This course examines African American literature, primarily from the late eighteenth century through Reconstruction to 1900, in the historical, cultural, socio-political and literary contexts in which it was produced.  To this end, we will examine various types of African American literary and expressive cultural productions: folk narratives and songs, autobiographies, slave narratives, essays, speeches, poetry, and short fiction, among others.  We will also read these texts alongside ancillary documents and source materials, including interactive slavery databases, films, documentaries, photography, and archival documents in the specialized collections at the Amistad Research Center (next door at Tulane University).  Among  the issues this course will engage and examine are literacy and orality, slavery and freedom, the politics of race and identity, as well as other topics and manifestation in African American literature and culture of the era.




This course examines African American literature, primarily from 1900 well into the 20th century, within its socio-historical, cultural, and literary contexts. Examining various genres of African American literary production—novels, short stories, poetry, drama, and essays—we will analyze selected authors’ constructions and representations of African American identity. Through close readings and critical analyses, we will examine the ways these writers inscribe race (notions of “blackness”), gender (constructions of “manhood” and “womanhood”), social class ("middle class" and the masses), and geography (northern vs. southern), to only name a few, in these texts to constitute a diverse black literary tradition.



As one of the most prominent figures and recognized authors of the twentieth and twenty-first centuries, Toni Morrison has had a monumental impact on the African American literary tradition and American literature, among other literary canons.  This course examines a wide selection of Morrison’s work as novelist, essayist, social critic, press editor, and ​public intellectual. Reading a broad range of texts—disciplinary and interdisciplinary, fiction and non-fiction, literary and socio-historical/political—by this great figure, we will explore Morrison’s creative and intellectual genius as it manifests in her body of work.  To this end, not only will we pay particular attention to themes, language, stylistic techniques, symbolism, and literary conventions, but will also analyze other interlocking dynamics—race, gender, class, and sexuality, among others—to better understand and situate her texts within their larger ideological, cultural, historical, and socio-political contexts.  Moreover, to frame critical discussions, we will also draw upon critical scholarship.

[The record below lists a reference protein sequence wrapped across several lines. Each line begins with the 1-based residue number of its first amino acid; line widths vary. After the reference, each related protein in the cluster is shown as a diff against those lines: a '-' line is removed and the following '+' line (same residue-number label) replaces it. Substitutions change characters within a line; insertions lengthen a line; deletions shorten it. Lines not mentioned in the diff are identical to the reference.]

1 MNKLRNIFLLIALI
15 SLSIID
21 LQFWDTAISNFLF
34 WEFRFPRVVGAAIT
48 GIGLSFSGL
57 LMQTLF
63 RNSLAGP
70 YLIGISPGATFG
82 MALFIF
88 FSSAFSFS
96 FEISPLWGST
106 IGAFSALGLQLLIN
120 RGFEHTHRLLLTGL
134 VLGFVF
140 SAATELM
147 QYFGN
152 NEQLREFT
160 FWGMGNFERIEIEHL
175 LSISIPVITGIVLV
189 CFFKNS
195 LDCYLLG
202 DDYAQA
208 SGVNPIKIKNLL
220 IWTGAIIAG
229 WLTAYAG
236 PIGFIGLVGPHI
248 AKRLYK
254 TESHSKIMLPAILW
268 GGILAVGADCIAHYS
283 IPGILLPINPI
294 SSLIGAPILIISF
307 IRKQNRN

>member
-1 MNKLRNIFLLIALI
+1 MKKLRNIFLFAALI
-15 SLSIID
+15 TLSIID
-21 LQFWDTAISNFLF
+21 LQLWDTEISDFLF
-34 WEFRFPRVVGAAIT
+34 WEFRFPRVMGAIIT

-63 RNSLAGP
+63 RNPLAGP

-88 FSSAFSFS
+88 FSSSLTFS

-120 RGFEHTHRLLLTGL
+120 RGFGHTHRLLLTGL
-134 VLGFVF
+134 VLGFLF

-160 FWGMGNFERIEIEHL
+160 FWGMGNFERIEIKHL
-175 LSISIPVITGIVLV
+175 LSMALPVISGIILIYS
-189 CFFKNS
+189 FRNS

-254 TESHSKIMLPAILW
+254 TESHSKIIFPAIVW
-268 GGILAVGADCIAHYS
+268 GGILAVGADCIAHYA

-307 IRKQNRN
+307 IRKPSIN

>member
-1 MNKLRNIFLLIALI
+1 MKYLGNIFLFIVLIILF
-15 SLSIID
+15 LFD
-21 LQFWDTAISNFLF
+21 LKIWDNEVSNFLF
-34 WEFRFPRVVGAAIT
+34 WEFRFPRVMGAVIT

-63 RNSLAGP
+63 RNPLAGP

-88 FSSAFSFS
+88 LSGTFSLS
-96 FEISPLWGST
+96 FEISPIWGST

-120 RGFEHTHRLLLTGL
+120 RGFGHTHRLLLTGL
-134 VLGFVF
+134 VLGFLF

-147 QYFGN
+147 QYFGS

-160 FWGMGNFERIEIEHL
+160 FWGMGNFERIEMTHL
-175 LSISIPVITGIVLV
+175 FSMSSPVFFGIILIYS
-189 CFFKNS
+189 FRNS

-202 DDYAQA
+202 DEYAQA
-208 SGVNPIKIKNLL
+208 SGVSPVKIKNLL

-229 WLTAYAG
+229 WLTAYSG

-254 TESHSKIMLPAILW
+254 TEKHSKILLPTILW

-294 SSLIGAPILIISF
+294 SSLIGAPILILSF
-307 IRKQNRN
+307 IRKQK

Examining texts written during various historical moments throughout the modern, postmodern, and contemporary periods, this course engages discourses and theories on race, identity, and nation.  Exploring the interplay of these apparatuses, in this course we will investigate the ways race, as a category and social construct, has manifested itself and been constituted in social, cultural, and literary terms.  Drawing upon a wide selection of critical scholarship, we will explore the ways critics theorize about the politics of race, identity, and nation.  Reading these notions and theorizations in conjunction with and alongside select African American literary and cultural texts, we will pay particular attention to black writers’ engagements of race, identity, and nation in fictive, literary, and creative non-fiction texts/contexts. 


Examining novels by African American women at various junctures throughout the modern and postmodern periods, this course investigates representations of black women and pays particular attention to the ways black womanhood is characterized through intersectional paradigms of race, gender, sexuality, and social class.  We will explore how selected authors render black female characters in ways that perpetuate, contest, and/or subvert stereotypical images of black women; expand limited constructions of black womanhood; and challenge or destabilize prevailing definitions of “woman” and “normativity” in American society.  To help frame critical discussions of these novels, we will also engage a wide selection of black feminist scholarship.